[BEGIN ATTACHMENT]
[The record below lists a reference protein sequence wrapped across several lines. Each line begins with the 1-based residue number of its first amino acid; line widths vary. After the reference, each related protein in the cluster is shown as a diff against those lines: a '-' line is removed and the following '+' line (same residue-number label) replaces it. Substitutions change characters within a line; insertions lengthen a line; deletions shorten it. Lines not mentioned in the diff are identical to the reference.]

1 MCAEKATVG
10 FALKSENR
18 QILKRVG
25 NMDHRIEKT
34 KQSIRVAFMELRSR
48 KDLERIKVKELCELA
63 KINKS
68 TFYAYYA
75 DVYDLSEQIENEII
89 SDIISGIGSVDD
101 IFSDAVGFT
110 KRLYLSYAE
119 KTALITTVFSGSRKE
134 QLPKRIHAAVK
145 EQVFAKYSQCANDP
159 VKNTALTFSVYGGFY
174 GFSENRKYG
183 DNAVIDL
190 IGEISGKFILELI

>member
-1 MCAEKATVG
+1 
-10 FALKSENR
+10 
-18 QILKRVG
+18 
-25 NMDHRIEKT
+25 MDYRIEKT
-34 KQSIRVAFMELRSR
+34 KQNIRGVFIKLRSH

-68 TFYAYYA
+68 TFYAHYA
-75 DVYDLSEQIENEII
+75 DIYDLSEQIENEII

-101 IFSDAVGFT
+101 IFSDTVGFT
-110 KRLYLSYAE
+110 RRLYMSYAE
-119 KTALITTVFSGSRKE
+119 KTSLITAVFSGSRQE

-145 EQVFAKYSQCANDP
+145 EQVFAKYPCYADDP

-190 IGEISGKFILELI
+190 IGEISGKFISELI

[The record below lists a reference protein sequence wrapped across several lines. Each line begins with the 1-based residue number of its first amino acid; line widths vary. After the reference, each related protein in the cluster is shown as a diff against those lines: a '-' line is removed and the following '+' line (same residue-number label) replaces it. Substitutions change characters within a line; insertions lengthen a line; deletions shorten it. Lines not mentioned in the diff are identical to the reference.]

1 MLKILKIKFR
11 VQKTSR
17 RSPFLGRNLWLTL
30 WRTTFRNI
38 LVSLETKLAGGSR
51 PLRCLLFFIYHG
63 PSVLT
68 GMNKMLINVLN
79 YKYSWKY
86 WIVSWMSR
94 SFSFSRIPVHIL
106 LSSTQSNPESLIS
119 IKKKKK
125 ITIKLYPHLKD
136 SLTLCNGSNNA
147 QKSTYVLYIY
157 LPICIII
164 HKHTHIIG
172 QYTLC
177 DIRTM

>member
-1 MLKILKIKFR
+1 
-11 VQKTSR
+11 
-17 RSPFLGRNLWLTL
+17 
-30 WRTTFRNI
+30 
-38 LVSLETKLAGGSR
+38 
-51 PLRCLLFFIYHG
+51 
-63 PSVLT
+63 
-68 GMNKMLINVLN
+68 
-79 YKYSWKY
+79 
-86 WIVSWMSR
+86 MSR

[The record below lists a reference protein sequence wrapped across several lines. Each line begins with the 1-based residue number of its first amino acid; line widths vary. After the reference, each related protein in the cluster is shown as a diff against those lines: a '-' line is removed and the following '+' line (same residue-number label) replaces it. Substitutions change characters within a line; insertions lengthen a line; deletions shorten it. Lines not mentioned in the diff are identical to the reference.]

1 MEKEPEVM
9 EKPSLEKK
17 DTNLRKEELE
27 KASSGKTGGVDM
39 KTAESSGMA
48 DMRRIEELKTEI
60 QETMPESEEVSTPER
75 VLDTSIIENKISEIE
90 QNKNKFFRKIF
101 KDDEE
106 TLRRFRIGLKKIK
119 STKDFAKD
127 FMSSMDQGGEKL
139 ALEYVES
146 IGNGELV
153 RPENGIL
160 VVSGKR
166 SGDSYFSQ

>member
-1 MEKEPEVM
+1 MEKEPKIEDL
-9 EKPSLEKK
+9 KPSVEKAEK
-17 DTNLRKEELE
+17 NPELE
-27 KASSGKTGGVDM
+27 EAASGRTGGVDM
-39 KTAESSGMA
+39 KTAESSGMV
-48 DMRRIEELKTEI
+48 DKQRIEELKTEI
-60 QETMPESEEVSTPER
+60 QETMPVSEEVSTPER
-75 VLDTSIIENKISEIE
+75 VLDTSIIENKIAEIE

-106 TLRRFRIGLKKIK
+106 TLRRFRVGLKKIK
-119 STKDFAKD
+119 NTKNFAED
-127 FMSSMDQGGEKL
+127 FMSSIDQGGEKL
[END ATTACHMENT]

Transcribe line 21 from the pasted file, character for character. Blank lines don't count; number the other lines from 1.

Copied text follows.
>member